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Appetite for a residency: Chatting with Guns N’ Roses’ Tommy Stinson

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Bassist Tommy Stinson says maybe Guns N’ Roses will play half its set on kazoos. He’s probably kidding.
TommyStinson.com
Chris Bitonti

Will you prepare for a 12-show residency any differently than you prepare for a tour? Probably a little bit, because I think we’re going to have to alternate sets and do different things. Whereas when we tour we kind of tweak the set as we go and then kind of get in a mode of it being a certain way, with a few audible changes as we go along. I think with the Vegas sets, we’re going to try and make some different things happen to kind of keep each show a little bit different.

Like, keep a basic set and mix in a few songs? Or will you have multiple setlists? I think we’re really going to have to think about that. And as you just say that … (pauses) … an idea came into my mind … to really, drastically change the set. I can’t share it with you, but I think would be really good. I think there’s a couple different ways we could go about all this, and I think we should.

Is there you’ll be able to do, production-wise, to make these shows special since you won’t have to tear it all down every night? I’ve got a couple of ideas, and I think everyone is going to have to use their noggin to try to figure it out. I know Axl [Rose] is going to try and make every show different from one to the next. I think that would be the way he thinks.

The Details

GUNS N’ ROSES
October 31, November 2, 3, 7, 9, 10, 14, 17, 18, 21, 23 & 24; Wednesdays 9 p.m., Fridays-Sundays, 10 p.m.; $41-$111.
The Joint, 693-5000.

Sounds like there’s still a lot up in the air. Do you think it will mostly happen spontaneously? Ya know, I don’t know. I think that we’re probably going to have to talk about how different we want to make the shows, then once we do that and we all get on the same page it’ll be easy to say, “Hey, how ’bout tonight we do it this way?” That way, people aren’t gonna go, “Wow, I saw them last week, and I saw that set.” It would be good to have them see a different set each time. To make people go, “Wow, that was totally different.” It might be totally acoustic for half the set tonight. Or maybe we’ll do half the set on f*cking kazoos! (laughs)

The residency is called Appetite for Democracy. Does that mean it will mostly draw from Appetite for Destruction and Chinese Democracy? I just think somebody came up with a cute term (laughs). I don’t really know where that came from, but it is definitely going to be more than just Appetite and Chinese Democracy. It’s going to be a lot of things—as much as we can throw out there.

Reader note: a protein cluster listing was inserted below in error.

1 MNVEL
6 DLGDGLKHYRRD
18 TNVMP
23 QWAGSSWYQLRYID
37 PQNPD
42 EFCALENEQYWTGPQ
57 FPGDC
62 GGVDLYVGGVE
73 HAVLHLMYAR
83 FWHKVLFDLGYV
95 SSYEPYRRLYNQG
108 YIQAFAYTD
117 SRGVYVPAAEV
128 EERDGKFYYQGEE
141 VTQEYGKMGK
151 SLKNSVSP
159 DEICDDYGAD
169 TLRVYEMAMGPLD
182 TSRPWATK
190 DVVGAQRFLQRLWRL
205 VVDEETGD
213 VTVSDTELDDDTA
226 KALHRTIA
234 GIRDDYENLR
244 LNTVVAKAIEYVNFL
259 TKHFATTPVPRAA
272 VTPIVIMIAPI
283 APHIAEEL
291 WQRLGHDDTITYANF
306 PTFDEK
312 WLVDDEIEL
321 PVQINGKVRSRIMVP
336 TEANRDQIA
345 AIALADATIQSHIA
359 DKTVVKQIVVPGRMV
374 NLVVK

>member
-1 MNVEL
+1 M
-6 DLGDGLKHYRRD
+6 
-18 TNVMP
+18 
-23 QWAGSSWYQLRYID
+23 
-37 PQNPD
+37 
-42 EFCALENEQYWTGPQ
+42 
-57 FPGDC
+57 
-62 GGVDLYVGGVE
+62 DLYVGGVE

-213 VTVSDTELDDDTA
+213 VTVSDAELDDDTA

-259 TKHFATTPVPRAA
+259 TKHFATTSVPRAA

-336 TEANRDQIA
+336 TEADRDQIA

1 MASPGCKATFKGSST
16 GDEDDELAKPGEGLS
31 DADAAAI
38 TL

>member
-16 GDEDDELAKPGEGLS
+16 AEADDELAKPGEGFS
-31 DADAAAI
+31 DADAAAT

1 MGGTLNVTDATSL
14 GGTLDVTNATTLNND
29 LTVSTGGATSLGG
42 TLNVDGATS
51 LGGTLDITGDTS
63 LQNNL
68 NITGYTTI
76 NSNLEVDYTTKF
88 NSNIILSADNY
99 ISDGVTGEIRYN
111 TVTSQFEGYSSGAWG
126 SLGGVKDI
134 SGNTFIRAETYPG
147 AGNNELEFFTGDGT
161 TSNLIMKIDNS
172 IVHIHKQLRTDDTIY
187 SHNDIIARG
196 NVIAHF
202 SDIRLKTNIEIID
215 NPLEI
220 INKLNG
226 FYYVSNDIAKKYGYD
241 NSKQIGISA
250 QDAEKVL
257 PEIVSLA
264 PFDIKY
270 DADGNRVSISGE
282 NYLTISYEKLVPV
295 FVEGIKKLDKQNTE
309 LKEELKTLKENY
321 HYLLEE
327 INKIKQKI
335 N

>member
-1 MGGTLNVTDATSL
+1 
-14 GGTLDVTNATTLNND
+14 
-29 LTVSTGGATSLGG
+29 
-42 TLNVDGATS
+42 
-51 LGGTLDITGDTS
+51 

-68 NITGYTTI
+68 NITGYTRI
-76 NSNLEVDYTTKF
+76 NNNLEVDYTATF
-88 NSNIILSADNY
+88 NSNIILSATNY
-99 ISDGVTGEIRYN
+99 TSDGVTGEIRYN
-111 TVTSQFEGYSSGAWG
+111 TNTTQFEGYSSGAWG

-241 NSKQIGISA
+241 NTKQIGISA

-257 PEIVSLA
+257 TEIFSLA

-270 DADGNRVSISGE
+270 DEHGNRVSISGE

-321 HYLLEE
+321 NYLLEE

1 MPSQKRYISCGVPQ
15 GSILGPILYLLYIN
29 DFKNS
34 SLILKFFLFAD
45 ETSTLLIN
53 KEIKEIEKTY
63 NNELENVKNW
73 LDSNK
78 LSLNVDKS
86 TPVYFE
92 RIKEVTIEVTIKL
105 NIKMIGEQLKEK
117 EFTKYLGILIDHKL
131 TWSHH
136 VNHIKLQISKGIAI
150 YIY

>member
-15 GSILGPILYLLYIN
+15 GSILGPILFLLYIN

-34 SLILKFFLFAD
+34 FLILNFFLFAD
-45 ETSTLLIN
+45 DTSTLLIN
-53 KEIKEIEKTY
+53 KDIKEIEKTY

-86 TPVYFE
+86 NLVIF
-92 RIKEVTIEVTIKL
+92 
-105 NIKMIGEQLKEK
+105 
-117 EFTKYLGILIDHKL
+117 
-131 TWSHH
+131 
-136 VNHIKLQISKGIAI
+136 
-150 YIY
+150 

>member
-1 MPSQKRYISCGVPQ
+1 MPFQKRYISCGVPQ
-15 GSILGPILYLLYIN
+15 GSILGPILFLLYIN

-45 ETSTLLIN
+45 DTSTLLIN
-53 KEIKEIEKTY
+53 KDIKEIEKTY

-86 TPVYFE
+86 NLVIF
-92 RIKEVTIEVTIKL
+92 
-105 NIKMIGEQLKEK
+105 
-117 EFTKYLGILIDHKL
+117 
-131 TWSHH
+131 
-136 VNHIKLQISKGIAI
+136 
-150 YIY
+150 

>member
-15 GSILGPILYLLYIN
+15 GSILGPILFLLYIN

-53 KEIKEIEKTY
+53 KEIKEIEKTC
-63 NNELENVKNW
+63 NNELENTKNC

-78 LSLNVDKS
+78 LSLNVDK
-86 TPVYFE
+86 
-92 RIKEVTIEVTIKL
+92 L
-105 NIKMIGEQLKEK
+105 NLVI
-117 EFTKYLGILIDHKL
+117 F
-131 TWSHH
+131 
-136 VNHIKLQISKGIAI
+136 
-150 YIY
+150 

You’ve been in Guns N’ Roses almost 15 years, right? Yeah, ’98! F*ckin A!

I know you played on Chinese Democracy, but were you involved in the writing process or was the album already written by the time you joined the band? I came in sort of … in the middle of the record, but there was a lot to write and a lot to put together still. So I was pretty much involved in helping put all that stuff that you hear on Chinese Democracy together in one aspect or another.

When you took over GNR bass duties, did you try to play like Duff McKagan? Or did you try to make it your own? I think, other than him being more riff oriented than I am, we’re not all that different players. We both kind of came from a punk-rock background, and it wasn’t all that much of a stretch. I did, however, tweak my sound a little bit so that it would fit sonically with what was going on. I didn’t really try to sound like Duff necessarily, but to make it sound as powerful as I could while still fitting in to what’s going on.

Did you switch amps or basses? I tried all sorts of stuff, but eventually I went back to what I know. And that’s Ampegs and P and J basses.

I read that you and Paul Westerberg are working on new Replacements material. Yeah, we recorded some songs live in the studio a couple weekends ago to benefit Slim Dunlap, the guitar player that took my brother’s place. He had a massive series of strokes this last spring, and he’s pretty laid up, so we’re trying to raise some money for his recovery. We did, like, four songs. [Ex-Replacements drummer] Chris Mars did a song to throw on there, and we’re going to release a Replacements EP at some point. The proceeds will all go to Slim.

That will surely feed Replacements reunion tour rumor mill … You never know. We certainly had a f*cking ball doing it, and it was fun to get in the f*cking mud and just kind of sling around until it kind of warps into something and you’re just like, “Wow, we can actually still f*cking do that.” I think some time, maybe end of December or early January, we might try to just record some songs together, not for any purpose for The Replacements necessarily but just do some recording just to have that vibe, whether it’s for his record, my record, whatever. That’s just something we talked about. It could fall apart at any point. We both had enough fun with it that it seemed like it would be a good thing to try and do.

During the ’80s, The Replacements exemplified anti-mainstream music. Now, you play in Guns N’ Roses, one of the most popular bands from that period. Was that a strange transition, mentally? Ya know, they’re totally different things, but they’re both totally the same in a lot of ways, in that its rock ’n’ roll. It’s what I’ve always done. Axl is about as anti-corporate-rock as anyone I know, Paul [Westerberg] included. It just so happens that their model of anti-corporate-rock got through and people liked it. People bought it. I can’t speak for the whole band, but I can speak for me getting down with Axl, and he comes from the same place as all of us.

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